Sitting at the narrowest point but high on the bank of the St. Lawrence river, Quebec City has a European feel because of its architecture, cobblestone streets and many cafés. It is the only remaining fortified city in North America, which has led to its status as a UNESCO World Heritage Site.

Quebec City's primary language is French, but staff at hotels, restaurants and shops are well equipped to deal with tourists in English and other languages - all with a deliciously seductive French accent. 

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06 of 09

Sit Back, Soak in the Rockies on the Rocky Mountaineer

Photo © Rocky Mountaineer / Armstrong Group

Since 1990, the Rocky Mountaineer has been taking passengers through some of Canada's most beautiful landscape while continually raising the standards of rail travel. More than just a mode of transportation, the Rocky Mountaineer offers complete packages that include fine dining, deluxe accommodation and a two-level glass domed coach with full-length windows through which you can take in the glacier-fed lakes, majestic mountains and raging rivers of Alberta and British Columbia.

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07 of 09

Get Up Close and Personal with Polar Bears in Churchill

Photo © Grambo Photography / Getty Images

The small unassuming town of Churchill, Manitoba, shows up on many a bucket list because of the abundance of polar bears that visit each October/November. About 100 of the large, lumbering white carnivores congregate on the shores of Hudson Bay at winter's onset, wait for the waters to freeze, then head out to hunt seals. What is especially attractive for tourists is how close they are allowed to get to the bears if they book a spot in a Tundra Buggy, a special tundra vehicle that provides the best opportunities to view and photograph arctic wildlife.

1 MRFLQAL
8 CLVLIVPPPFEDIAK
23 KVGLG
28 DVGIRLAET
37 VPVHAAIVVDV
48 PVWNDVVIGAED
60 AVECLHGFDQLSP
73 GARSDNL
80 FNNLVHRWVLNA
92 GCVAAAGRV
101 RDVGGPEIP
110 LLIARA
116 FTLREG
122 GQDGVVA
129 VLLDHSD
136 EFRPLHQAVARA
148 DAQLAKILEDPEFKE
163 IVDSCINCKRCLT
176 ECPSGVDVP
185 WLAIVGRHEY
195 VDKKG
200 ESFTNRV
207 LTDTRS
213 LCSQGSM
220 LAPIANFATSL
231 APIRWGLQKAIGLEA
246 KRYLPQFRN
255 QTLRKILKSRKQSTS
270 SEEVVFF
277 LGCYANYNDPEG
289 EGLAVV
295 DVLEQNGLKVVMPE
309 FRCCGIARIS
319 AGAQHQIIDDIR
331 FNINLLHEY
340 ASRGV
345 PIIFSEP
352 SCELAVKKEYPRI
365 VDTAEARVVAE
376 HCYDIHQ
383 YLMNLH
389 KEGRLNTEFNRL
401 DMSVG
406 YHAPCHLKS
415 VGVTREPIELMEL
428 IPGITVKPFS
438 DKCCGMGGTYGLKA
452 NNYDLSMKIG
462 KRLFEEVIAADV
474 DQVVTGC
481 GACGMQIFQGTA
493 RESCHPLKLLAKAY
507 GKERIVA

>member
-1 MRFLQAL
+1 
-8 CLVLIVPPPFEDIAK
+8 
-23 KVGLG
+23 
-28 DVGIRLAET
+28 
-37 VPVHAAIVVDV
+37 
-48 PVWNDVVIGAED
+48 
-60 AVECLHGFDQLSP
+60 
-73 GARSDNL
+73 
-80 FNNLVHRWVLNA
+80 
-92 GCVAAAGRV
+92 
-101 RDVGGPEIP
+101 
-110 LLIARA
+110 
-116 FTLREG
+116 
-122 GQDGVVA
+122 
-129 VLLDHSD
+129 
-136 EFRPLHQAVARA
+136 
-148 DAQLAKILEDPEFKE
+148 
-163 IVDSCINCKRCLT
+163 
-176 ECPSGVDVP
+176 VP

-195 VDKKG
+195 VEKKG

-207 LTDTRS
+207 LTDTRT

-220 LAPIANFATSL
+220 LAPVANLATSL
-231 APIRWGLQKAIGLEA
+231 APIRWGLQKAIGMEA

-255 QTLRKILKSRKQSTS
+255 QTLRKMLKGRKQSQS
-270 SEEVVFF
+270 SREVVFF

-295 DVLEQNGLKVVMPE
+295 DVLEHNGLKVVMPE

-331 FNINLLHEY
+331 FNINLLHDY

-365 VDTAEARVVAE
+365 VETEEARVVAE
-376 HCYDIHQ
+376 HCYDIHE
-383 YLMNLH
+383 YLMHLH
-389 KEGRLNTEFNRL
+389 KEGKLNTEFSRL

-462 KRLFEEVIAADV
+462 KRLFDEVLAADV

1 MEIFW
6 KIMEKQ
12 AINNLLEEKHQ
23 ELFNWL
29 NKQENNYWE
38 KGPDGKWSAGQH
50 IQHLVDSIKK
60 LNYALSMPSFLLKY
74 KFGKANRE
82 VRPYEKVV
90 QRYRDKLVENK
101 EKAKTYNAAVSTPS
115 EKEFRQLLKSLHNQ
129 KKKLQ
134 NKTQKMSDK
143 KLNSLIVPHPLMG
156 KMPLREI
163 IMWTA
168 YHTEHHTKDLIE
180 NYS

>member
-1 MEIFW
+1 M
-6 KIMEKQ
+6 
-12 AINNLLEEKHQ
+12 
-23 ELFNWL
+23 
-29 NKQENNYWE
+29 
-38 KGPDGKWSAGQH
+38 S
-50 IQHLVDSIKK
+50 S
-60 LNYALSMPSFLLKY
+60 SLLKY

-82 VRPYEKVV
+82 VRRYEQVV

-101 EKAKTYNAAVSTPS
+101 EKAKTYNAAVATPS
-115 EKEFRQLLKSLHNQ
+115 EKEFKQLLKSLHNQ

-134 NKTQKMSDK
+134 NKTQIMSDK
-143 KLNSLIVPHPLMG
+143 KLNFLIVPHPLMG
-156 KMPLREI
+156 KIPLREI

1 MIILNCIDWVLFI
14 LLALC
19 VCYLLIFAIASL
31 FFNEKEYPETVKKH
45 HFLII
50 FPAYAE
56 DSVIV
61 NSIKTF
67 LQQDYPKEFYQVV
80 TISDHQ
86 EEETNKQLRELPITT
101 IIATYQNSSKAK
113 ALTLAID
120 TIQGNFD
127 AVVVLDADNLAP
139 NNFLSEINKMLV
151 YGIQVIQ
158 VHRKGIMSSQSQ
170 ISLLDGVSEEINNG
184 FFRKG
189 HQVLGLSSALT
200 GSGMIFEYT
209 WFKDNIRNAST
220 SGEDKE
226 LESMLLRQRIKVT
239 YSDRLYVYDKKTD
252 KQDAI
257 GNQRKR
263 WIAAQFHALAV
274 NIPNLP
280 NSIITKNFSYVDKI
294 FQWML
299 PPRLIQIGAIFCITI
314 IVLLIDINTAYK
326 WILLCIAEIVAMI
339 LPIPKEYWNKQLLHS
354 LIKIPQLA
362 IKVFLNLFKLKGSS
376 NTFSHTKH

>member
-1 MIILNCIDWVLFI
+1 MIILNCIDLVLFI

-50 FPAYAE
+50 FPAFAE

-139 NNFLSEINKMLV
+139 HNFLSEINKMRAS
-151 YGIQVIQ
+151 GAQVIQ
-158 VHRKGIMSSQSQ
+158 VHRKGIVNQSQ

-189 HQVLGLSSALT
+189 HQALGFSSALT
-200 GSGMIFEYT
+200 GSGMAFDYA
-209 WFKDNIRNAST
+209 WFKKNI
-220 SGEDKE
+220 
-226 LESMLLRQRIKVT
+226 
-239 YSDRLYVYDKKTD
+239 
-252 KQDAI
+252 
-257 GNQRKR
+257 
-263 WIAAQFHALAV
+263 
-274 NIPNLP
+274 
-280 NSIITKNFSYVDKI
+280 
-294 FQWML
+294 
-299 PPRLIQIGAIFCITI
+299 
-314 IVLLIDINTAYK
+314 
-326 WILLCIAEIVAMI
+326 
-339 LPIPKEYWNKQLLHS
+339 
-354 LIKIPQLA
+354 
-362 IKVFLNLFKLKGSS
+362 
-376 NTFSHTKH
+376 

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08 of 09

Be Enchanted by Haida Gwaii/Queen Charlotte Islands

Photo © Russ Heinl / Getty Images

Haida Gwaii (formerly the Queen Charlotte Islands) is an archipelago on British Columbia's north coast. These islands, which are largely protected lands and inhabited by Indigenous Peoples, attract visitors for their abundant and rare wildlife species, flora and fauna and the seductive Haida culture and heritage.

For affordable sea kayak trips into Gwaii Haanas National Park - one of the world's top paddling destinations, located at the southern tip of Haida Gwaii - look at Green Coast Kayaking. The company's communal eating program, in which participants share in meal costs and preparation, brings overall trip price down.

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09 of 09

Fall Foliage Cruise the Maritimes

Photo - Alan Marsh / Getty Images

 From mid-September to mid-October, eastern Canada is ablaze with the orange, crimson, and golds of autumn. A truly indulgent way to take in the fall foliage colours is from the water on one of the many cruise lines that makes the voyage up from New York or Boston and down the St. Lawrence River. Canadian ports of call usually include the historic Halifax, Nova Scotia; Prince Edward Island and Quebec City.

Read more about a Gaspe and St. Lawrence River Fall Cruise